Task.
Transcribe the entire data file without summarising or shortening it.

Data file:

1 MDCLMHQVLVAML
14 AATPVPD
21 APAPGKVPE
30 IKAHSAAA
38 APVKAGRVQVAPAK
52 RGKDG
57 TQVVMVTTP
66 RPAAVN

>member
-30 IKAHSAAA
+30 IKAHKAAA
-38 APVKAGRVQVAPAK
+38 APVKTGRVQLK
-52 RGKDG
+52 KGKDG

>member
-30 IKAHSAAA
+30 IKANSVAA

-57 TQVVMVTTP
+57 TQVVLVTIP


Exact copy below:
1 MDCLMHQVLVAML
14 AATPVPD
21 APAPGKVPE
30 IKAHSAAA
38 APVKAGRVQVAPAK
52 RGKDG
57 TQVVMVTTP
66 RPAAVN

>member
-30 IKAHSAAA
+30 IKAHKAAA
-38 APVKAGRVQVAPAK
+38 APVKTGRVQLK
-52 RGKDG
+52 KGKDG

>member
-30 IKAHSAAA
+30 IKANSVAA

-57 TQVVMVTTP
+57 TQVVLVTIP